Before it was ever called Jackson Square, the most popular green spot in New Orleans was known as the Place d’Armes. This historic park, approximately the size of a city block, is bounded by Chartres Street, St. Ann Street, Decatur Street and St. Peter Street.
The placement of the park, in the heart of the French Quarter was designed to be the focal point of a beautiful city. On one side of the park, the rolling waters of the Mississippi River meander towards the Gulf of Mexico. On another side, facing the river, are the grandest buildings in New Orleans, St. Louis Cathedral, the Cabildo, the Presbytere and the Pontalba Apartments.
The Place d’Armes (known as the Plaza de Armas by the Spanish settlers of the region) was the main gathering place of the city. Here is where the militia conducted drills and citizens attended public beheadings or hangings. It is also the site of the 1803 ceremony for the adoption of the Louisiana Purchase.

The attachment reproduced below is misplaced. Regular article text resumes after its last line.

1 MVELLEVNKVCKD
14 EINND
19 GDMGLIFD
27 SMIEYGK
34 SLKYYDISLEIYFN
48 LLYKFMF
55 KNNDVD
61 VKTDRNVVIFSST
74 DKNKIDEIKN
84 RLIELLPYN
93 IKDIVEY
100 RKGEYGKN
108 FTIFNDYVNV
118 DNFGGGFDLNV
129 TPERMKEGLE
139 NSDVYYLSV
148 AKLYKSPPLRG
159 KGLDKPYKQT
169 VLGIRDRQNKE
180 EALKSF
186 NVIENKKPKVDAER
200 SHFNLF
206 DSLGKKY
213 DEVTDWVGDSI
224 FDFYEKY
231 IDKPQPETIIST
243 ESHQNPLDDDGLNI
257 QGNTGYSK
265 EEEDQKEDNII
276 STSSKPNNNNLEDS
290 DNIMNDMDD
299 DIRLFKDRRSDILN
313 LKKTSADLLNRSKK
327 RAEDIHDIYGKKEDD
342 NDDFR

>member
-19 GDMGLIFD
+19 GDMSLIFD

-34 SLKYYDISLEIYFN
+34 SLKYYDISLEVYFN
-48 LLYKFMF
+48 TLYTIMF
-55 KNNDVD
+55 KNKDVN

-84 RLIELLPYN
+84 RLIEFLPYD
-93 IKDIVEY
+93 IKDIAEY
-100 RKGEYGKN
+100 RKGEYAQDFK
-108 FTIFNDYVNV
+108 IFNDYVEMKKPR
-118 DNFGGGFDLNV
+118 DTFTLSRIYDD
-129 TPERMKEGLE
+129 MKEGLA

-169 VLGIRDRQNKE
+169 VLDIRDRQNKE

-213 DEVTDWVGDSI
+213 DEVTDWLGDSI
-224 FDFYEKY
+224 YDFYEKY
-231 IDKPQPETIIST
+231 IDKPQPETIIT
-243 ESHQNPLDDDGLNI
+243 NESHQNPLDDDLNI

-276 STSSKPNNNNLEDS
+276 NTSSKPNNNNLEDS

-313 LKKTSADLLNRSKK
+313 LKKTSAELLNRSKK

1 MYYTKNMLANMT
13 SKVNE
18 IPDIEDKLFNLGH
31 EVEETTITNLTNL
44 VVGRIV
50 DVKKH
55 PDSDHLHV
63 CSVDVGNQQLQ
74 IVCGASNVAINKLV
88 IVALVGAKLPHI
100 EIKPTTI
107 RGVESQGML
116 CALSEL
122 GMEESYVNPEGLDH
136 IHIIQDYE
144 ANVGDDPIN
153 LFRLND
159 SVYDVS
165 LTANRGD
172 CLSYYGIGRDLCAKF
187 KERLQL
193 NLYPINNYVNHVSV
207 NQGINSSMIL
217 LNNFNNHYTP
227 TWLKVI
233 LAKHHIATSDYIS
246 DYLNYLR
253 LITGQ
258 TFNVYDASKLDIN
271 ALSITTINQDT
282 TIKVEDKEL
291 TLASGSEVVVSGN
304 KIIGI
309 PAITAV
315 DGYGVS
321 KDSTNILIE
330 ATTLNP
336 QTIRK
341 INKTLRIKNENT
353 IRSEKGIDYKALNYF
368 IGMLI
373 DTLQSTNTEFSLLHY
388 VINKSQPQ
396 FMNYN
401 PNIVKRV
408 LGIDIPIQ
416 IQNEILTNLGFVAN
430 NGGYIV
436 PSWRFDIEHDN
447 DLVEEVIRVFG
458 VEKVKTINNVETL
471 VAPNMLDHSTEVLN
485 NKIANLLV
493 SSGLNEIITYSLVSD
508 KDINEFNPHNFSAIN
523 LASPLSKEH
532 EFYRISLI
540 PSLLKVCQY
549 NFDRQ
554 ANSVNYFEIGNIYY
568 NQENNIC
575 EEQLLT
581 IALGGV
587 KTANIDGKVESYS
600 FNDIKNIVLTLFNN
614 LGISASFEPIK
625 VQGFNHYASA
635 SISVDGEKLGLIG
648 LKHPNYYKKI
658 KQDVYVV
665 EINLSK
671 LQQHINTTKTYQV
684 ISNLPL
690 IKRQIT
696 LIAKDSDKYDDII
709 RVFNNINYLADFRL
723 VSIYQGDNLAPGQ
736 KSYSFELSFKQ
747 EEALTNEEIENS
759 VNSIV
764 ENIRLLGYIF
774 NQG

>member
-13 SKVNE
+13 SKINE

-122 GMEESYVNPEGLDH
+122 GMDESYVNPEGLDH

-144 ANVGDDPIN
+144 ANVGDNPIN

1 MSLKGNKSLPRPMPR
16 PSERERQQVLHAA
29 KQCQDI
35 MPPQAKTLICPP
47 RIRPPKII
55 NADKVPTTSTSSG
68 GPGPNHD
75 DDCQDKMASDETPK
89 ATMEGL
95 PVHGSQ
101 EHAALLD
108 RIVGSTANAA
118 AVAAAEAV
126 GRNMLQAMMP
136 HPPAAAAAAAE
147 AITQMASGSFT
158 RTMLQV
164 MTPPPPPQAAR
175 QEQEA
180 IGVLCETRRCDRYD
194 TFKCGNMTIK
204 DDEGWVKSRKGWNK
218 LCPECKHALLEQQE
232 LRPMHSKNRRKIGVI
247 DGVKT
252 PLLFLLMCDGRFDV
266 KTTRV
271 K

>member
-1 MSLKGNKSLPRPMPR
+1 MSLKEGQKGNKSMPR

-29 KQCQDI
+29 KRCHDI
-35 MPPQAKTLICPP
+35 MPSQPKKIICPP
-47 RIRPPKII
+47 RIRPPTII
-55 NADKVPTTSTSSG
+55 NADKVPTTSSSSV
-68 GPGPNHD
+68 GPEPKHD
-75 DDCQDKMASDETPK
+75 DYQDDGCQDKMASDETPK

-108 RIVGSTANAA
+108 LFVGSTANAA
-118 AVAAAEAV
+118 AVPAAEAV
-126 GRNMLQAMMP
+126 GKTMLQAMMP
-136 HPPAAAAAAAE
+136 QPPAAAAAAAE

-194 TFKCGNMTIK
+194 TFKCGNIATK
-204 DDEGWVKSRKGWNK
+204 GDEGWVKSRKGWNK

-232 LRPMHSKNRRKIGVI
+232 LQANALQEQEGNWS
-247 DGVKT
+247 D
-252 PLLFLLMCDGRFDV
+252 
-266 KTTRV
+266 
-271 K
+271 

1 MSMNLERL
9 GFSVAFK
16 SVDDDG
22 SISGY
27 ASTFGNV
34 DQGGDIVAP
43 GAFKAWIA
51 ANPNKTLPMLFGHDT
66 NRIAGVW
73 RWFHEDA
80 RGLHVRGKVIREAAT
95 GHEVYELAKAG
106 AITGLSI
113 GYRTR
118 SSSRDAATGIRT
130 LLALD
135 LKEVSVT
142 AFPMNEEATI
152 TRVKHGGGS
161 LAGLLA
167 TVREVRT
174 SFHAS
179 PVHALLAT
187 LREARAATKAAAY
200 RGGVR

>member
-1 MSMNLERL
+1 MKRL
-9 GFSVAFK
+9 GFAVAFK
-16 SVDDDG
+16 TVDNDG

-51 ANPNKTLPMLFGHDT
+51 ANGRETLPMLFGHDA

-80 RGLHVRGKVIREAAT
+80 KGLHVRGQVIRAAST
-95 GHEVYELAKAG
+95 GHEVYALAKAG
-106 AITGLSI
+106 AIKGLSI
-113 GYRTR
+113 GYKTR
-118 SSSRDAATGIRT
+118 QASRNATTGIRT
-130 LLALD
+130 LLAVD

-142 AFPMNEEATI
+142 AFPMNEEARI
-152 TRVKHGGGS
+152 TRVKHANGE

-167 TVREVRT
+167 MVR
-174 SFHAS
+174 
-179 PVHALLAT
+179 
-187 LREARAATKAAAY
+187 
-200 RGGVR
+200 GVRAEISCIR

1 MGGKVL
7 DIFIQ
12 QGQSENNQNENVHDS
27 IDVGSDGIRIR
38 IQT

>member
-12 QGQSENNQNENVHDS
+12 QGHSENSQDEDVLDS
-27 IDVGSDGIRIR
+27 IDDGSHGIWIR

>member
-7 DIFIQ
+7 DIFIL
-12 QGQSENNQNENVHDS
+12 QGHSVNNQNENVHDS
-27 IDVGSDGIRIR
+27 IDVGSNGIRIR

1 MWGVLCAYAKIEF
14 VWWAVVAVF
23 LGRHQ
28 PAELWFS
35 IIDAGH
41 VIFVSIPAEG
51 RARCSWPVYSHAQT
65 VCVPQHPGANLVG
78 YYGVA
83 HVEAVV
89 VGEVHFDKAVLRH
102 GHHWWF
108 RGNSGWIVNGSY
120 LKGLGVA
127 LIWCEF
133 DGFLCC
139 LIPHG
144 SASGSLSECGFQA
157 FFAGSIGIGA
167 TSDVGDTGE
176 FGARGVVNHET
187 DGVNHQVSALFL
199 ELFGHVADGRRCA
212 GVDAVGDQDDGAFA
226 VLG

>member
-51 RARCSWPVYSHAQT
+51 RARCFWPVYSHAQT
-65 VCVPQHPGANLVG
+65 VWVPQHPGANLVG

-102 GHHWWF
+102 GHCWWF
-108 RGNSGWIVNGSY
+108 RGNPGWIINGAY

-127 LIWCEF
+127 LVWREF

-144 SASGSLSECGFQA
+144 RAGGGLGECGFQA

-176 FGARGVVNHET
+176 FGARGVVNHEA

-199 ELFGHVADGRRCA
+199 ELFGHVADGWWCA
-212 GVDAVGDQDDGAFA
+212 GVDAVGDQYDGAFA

Modeled after the Place des Vosges in Paris, the landscaping of the Place d’Armes was designed to reflect a sun pattern, with radiating walkways. Around the perimeter of the park is a flagstone pedestrian mall. In the 1850s, the Place d’Armes was renamed Jackson Square. This name change honored the American hero of the Battle of New Orleans in the War of 1812, Andrew Jackson. A statue of Jackson atop his horse now stands at the center of this historic New Orleans green space.
Today, any effects of the damage of Hurricane Katrina have vanished and visitors still flock to the center of the French Quarter, Jackson Square. You can see artists hanging their work on the iron fence that surrounds the square and street performers gearing up to entertain. Just as in the days of old, people gather at the center of their city, what was once known as the Place d’Armes and celebrate the history of New Orleans.